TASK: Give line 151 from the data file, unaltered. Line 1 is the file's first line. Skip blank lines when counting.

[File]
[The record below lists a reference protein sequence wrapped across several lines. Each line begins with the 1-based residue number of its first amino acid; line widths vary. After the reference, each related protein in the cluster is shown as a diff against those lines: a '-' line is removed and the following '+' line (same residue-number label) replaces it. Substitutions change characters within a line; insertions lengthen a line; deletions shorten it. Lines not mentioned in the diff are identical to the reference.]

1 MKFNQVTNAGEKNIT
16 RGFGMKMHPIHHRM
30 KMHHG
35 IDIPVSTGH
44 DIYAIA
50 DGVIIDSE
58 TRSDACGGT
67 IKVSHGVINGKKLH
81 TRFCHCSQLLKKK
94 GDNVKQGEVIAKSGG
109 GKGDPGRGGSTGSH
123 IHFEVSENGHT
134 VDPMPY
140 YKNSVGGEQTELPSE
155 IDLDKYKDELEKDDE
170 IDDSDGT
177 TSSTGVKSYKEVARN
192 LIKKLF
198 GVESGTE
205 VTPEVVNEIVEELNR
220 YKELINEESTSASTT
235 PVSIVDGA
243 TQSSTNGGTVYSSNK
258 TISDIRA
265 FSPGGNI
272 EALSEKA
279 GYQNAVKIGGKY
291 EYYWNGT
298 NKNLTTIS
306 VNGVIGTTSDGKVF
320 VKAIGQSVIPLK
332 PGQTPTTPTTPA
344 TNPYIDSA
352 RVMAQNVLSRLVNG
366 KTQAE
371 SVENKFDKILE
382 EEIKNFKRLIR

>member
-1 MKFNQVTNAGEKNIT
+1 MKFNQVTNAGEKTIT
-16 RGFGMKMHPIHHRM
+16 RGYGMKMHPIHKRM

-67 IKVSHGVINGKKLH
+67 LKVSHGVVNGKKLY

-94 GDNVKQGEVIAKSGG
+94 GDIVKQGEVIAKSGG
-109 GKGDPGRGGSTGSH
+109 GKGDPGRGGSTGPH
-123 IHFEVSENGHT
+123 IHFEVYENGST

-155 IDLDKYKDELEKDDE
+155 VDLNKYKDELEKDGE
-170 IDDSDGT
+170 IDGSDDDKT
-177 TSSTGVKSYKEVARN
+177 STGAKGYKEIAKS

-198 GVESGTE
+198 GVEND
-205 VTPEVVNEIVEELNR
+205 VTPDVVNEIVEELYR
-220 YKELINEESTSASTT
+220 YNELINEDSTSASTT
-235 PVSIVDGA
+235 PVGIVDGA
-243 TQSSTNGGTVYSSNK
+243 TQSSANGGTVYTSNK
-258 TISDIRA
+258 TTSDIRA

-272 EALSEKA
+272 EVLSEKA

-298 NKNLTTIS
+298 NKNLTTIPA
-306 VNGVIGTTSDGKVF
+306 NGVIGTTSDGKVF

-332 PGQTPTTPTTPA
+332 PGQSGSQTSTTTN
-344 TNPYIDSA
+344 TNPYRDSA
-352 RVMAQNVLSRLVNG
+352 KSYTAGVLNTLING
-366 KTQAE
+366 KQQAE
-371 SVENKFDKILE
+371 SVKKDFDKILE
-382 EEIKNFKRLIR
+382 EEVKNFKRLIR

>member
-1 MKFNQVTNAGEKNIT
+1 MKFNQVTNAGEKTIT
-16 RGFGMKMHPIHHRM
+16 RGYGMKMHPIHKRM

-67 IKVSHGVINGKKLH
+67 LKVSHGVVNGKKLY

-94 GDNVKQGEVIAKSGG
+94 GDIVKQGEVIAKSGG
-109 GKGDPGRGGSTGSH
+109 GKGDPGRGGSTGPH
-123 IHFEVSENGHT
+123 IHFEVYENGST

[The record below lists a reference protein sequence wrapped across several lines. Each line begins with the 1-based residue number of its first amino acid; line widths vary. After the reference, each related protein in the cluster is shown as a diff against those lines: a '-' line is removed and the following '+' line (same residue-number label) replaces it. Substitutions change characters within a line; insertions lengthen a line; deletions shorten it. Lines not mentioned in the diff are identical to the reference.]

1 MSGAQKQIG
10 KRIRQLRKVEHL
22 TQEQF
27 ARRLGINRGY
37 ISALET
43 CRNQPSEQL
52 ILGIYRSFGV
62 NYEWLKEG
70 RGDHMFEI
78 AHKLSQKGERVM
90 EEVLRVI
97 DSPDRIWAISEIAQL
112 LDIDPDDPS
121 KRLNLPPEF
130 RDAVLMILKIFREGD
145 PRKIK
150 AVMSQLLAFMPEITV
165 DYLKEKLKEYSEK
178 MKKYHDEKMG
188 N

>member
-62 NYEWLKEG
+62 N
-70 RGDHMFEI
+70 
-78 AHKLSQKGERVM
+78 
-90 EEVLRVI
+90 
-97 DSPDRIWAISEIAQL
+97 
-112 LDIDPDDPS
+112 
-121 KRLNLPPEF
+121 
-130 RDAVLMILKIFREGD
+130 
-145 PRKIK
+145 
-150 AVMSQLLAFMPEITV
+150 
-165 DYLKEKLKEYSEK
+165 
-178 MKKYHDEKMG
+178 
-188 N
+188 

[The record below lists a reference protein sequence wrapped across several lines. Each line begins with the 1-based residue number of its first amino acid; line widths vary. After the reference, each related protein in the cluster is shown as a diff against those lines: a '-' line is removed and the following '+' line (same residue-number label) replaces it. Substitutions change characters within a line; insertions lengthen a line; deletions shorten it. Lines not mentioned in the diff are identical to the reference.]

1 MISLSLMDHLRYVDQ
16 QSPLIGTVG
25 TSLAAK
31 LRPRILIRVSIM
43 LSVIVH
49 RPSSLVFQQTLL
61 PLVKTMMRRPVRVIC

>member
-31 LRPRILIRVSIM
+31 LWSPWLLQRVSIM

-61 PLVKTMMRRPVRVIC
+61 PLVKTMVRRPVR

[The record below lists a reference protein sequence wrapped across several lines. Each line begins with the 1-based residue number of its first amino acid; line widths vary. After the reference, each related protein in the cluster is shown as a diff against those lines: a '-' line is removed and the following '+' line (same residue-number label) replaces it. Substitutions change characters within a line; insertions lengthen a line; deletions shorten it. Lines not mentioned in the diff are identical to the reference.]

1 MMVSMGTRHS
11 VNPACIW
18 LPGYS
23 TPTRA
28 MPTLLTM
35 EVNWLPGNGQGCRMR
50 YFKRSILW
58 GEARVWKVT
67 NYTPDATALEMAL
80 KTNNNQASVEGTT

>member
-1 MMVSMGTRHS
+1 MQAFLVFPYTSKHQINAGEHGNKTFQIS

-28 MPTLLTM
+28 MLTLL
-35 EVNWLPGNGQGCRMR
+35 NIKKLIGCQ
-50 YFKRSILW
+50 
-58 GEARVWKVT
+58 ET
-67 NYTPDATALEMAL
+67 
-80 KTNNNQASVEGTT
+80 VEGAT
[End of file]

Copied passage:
16 QSPLIGTVG